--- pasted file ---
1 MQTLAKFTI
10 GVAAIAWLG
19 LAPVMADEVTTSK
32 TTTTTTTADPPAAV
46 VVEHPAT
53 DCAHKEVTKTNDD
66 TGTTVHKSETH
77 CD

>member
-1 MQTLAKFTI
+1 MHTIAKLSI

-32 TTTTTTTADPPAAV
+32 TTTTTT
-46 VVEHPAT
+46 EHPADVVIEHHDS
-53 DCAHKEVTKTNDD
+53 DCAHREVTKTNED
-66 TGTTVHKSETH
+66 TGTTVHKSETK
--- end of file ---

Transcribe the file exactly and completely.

1 MQTLAKFTI
10 GVAAIAWLG
19 LAPVMADEVTTSK
32 TTTTTTTADPPAAV
46 VVEHPAT
53 DCAHKEVTKTNDD
66 TGTTVHKSETH
77 CD

>member
-1 MQTLAKFTI
+1 MHTIAKLSI

-32 TTTTTTTADPPAAV
+32 TTTTTT
-46 VVEHPAT
+46 EHPADVVIEHHDS
-53 DCAHKEVTKTNDD
+53 DCAHREVTKTNED
-66 TGTTVHKSETH
+66 TGTTVHKSETK